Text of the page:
No one wants to read your words.

You and most other people write for fun. And when you write for fun, you can generally say whatever you want. Plus you can say it however you want.

I write for a living. That changes things. When a client hires me to write ad copy or digital content, he or she expects me to deliver that client’s message to a given audience and effect a specific reaction.

In every case, I must first attract the reader’s attention. No small task these days. So much to see. And read. And hear.

So, how does a writer (or anyone for that matter) create effective writing? Here’s how I start every project:

I assume that people do not want to read what I have to say.

It’s good advice. Plus it happens to be true. Sorry, but people do not want to read my words. Nor yours. But they certainly will if we attract and hold their attention. We must make people take notice. Make them want to get involved.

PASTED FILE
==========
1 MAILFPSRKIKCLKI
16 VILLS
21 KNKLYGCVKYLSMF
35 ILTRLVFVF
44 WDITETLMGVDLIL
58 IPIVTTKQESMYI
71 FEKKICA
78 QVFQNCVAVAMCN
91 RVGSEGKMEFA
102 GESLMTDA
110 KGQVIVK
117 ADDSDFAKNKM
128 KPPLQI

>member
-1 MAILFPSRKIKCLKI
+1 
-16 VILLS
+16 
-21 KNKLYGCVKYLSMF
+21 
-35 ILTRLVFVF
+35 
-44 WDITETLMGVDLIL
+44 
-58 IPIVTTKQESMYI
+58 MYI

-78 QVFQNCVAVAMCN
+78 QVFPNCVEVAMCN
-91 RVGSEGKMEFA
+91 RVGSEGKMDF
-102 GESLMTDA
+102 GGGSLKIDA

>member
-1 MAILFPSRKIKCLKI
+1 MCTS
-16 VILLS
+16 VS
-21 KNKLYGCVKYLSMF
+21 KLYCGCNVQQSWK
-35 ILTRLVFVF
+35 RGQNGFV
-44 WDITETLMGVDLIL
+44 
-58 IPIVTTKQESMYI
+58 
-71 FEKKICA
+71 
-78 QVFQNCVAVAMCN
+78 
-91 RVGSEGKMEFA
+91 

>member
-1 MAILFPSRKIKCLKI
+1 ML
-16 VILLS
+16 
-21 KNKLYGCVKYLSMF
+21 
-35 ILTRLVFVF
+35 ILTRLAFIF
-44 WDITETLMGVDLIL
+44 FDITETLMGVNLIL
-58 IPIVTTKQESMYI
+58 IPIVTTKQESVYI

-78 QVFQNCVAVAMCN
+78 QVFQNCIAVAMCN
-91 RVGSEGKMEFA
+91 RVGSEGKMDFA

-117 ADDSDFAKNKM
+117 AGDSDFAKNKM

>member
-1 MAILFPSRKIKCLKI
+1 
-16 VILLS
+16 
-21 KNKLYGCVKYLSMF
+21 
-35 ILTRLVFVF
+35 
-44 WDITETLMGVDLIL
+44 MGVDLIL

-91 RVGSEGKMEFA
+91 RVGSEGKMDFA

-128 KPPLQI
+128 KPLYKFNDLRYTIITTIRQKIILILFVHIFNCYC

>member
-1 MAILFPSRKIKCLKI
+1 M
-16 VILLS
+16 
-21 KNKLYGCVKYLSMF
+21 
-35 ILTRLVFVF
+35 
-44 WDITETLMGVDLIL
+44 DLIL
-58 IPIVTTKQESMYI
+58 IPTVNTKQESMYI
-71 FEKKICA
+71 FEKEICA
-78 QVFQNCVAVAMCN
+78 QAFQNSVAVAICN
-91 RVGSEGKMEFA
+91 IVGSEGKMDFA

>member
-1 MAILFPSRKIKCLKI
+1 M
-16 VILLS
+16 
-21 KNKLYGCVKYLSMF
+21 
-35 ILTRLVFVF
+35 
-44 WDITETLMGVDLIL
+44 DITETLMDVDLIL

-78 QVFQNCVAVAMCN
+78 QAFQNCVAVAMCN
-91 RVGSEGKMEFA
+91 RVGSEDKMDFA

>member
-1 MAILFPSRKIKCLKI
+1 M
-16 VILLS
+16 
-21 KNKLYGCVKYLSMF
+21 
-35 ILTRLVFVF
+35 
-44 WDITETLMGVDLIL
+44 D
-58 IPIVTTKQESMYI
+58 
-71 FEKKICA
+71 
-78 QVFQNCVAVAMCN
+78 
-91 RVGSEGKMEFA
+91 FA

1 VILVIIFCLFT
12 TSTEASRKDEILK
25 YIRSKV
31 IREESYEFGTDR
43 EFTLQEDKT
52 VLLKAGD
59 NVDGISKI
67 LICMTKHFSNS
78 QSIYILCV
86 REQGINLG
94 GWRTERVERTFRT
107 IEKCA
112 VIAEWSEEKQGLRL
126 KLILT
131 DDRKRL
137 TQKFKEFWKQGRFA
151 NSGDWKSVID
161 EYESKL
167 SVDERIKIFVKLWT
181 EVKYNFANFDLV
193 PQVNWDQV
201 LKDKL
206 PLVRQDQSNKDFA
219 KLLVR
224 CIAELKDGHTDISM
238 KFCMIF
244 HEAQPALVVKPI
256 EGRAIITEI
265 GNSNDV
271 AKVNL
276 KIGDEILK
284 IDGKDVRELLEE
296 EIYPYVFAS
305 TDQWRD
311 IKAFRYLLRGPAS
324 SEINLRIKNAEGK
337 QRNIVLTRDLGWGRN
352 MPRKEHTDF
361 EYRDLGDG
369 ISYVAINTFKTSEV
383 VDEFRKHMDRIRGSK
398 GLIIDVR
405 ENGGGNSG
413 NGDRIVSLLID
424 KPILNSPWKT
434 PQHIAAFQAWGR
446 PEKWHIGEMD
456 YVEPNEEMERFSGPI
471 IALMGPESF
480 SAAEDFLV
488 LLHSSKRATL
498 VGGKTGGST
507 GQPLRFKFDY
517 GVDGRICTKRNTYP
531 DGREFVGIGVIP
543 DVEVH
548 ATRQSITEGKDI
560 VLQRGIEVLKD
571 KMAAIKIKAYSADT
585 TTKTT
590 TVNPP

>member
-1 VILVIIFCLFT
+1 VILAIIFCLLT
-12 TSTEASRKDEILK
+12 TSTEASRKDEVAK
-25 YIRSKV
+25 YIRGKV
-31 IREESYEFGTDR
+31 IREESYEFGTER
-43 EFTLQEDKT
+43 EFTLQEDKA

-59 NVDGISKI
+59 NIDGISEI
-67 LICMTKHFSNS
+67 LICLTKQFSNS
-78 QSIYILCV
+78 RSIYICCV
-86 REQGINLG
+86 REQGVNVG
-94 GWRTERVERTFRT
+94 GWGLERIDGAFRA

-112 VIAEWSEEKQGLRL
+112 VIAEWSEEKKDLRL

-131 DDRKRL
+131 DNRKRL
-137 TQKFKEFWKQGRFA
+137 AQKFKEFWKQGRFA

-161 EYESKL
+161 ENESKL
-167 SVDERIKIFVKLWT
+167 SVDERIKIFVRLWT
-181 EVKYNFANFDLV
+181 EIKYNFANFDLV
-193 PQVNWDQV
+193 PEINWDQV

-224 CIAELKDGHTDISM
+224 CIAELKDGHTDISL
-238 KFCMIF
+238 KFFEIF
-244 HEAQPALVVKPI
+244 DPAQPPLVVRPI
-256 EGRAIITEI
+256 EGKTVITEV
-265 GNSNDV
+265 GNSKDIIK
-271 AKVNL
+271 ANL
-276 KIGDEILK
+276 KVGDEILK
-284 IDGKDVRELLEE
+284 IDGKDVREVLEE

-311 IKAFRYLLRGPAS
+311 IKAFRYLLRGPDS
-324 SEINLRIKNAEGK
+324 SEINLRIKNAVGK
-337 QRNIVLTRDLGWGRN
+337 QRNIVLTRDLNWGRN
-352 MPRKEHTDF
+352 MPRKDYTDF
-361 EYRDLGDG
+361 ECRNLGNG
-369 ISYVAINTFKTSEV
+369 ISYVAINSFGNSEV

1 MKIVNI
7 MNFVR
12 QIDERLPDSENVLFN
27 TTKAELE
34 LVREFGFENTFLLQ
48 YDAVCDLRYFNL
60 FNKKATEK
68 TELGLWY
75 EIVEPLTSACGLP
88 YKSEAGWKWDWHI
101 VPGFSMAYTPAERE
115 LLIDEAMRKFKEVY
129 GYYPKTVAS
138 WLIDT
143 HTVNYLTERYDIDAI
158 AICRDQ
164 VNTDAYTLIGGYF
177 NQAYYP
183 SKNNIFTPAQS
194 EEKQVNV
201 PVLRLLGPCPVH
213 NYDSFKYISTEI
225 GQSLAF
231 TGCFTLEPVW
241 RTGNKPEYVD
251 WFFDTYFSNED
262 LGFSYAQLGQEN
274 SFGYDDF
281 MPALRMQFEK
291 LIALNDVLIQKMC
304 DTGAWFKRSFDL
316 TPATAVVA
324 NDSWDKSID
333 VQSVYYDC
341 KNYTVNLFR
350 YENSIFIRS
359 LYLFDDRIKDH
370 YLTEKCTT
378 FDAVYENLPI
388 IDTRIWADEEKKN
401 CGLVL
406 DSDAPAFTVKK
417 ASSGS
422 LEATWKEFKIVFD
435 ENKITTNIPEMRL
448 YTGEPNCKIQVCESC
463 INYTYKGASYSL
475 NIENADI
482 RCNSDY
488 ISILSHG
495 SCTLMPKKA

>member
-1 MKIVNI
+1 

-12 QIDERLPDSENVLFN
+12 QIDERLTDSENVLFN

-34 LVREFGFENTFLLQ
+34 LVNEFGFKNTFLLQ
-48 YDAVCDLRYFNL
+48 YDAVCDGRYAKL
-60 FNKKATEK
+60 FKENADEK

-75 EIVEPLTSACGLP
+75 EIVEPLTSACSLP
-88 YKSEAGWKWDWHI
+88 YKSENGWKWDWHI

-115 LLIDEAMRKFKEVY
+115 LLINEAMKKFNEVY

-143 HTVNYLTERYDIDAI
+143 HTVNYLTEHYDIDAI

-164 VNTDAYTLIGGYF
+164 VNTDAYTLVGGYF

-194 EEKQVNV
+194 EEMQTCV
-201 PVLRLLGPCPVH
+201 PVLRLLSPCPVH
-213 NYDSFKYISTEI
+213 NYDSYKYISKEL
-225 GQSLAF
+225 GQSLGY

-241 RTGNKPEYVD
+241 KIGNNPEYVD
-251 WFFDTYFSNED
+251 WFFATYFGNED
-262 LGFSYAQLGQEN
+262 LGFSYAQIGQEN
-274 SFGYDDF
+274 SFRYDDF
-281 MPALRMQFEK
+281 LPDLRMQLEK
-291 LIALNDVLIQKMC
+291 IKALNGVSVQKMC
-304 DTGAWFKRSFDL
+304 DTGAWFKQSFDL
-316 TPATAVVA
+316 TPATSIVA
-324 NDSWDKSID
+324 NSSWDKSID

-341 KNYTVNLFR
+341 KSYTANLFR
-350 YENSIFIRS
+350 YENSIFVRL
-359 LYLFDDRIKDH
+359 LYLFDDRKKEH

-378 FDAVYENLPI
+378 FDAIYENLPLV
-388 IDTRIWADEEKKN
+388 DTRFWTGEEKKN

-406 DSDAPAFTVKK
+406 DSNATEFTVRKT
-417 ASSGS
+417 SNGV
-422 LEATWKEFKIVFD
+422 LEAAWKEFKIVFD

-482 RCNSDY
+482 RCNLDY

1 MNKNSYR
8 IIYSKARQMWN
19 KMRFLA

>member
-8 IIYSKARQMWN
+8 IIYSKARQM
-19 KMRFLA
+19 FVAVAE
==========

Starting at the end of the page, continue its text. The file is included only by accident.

Take this article’s headline. In addition to being powerful and a bit startling, the headline is also interesting and honest. It’s a strong start.

Next time you write something that you want others to read, really examine your final words. Pretend you stumbled upon those words for the first time. Does the headline (or first line) hook you? Is the intro interesting? Would the content resonate with your reading audience — in other words, will people care?

If not, rewrite. Get tough. Make your words irresistible.

Need examples right now? Simply check out other blogs. See which posts draw you in — and keep you there. You’ll quickly discover which writers have it figured out — and which ones need a little help.

Author Joe Starin heads up Hit by a Brick, an independent copywriting resource.